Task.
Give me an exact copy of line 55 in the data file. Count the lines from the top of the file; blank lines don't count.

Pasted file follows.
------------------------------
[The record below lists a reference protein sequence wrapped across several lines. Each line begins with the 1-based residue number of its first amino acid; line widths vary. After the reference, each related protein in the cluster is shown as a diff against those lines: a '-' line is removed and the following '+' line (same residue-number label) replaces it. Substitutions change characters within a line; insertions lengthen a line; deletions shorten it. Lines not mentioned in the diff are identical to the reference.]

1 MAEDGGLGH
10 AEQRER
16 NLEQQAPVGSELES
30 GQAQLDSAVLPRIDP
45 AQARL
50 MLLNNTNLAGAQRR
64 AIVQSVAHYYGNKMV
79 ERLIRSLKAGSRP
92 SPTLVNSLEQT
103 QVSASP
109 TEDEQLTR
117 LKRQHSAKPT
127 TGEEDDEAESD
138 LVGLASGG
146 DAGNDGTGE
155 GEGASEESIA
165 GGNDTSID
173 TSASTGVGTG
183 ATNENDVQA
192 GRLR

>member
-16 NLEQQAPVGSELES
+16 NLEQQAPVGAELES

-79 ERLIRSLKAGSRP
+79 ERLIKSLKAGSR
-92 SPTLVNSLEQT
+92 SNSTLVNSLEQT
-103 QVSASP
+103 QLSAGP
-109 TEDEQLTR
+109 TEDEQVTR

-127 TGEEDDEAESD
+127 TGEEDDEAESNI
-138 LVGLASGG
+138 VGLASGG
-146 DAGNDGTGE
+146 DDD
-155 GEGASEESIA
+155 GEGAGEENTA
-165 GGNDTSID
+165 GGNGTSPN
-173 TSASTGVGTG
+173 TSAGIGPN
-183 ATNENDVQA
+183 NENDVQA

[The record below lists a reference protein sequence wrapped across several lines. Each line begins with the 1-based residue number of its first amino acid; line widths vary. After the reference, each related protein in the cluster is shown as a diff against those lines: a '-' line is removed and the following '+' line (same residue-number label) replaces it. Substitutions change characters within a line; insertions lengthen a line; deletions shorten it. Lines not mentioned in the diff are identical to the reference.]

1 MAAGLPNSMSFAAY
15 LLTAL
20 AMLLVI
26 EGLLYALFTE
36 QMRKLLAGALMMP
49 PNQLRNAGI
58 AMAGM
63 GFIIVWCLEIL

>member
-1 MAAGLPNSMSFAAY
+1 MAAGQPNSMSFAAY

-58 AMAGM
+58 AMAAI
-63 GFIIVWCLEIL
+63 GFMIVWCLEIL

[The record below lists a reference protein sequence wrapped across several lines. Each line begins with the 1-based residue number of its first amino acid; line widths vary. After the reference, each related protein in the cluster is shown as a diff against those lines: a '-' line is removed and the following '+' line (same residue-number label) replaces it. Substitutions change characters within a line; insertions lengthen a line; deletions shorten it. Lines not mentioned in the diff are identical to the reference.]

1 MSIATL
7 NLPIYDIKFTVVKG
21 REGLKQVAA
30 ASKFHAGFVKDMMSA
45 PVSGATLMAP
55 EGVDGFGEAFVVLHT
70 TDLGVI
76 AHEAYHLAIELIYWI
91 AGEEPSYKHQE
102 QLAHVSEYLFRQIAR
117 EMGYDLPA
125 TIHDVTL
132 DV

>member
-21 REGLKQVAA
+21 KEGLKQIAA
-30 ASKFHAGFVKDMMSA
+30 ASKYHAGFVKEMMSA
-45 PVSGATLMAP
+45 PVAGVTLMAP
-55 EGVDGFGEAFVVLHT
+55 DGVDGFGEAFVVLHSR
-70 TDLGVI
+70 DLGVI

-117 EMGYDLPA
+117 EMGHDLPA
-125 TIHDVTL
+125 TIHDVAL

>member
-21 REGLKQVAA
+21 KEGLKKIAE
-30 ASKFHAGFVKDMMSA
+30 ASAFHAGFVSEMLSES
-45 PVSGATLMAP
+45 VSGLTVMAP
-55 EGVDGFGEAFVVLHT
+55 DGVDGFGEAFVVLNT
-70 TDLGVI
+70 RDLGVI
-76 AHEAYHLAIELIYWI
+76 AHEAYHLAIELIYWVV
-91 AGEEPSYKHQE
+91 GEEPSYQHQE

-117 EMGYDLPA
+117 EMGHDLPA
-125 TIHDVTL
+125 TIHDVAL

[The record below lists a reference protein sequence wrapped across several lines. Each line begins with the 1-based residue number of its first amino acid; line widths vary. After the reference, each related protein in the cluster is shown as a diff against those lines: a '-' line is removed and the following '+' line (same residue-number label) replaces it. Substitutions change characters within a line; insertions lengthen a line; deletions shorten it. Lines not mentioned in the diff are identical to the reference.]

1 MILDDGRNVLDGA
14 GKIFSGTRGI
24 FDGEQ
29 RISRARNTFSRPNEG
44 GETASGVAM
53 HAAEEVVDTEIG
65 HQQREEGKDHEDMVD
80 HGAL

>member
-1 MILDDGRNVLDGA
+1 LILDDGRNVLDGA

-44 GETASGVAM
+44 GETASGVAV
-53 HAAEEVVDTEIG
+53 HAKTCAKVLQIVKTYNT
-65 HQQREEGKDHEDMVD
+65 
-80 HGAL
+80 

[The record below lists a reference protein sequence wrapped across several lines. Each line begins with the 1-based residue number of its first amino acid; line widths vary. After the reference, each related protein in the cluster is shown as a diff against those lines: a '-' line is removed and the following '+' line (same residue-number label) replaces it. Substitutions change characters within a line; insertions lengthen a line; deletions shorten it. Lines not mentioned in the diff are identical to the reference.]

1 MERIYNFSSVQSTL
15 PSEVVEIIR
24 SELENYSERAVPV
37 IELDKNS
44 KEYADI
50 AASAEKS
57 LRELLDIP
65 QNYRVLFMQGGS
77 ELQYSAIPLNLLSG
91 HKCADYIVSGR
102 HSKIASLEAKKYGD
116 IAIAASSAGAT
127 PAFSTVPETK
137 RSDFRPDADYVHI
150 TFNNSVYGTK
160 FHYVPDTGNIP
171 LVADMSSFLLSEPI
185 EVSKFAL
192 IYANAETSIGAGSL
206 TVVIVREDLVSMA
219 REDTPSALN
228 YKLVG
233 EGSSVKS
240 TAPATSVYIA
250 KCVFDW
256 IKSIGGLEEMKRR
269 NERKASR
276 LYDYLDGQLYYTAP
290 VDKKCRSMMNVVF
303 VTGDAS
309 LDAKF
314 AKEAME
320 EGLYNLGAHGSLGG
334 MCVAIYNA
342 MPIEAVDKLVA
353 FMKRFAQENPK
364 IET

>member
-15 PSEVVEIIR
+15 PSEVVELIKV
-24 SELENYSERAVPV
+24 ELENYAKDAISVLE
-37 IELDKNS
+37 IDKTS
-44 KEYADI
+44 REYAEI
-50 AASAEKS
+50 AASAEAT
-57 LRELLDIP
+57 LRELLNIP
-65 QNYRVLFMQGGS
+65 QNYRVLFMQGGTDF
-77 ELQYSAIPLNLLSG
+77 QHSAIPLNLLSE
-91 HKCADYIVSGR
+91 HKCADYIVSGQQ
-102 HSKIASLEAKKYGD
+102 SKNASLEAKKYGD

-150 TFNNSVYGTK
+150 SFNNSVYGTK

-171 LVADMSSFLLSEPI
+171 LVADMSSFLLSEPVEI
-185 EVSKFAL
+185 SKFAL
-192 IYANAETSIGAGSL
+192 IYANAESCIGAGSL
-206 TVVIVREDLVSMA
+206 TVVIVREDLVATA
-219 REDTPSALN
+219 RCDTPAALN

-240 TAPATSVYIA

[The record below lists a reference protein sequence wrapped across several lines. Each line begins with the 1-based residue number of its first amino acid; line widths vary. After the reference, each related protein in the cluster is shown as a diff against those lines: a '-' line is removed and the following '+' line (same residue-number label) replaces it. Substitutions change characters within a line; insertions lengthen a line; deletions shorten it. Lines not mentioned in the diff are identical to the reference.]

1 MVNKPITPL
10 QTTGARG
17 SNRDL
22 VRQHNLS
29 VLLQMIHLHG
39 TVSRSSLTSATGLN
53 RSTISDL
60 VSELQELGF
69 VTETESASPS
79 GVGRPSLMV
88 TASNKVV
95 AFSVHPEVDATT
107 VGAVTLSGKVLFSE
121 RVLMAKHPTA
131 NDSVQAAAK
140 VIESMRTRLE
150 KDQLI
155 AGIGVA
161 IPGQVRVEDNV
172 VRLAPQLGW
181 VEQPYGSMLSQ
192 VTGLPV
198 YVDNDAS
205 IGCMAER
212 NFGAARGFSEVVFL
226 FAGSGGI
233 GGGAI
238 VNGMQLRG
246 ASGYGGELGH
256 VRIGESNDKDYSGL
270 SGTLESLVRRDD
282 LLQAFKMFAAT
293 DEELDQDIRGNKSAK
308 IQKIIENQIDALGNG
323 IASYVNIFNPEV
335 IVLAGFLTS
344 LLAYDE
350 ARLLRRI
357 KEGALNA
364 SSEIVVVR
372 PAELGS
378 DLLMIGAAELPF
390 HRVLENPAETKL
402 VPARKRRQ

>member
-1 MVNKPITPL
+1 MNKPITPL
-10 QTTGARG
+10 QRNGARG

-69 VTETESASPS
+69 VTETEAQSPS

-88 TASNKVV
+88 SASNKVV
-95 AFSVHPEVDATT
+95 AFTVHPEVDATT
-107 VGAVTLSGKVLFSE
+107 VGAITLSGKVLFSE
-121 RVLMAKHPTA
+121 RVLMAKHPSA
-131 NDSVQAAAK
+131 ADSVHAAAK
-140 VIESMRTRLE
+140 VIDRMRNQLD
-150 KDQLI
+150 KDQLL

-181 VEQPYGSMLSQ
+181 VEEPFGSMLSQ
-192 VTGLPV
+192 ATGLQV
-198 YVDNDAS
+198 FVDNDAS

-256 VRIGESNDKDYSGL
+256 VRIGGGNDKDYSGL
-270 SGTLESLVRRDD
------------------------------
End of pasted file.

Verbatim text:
63 GFIIVWCLEIL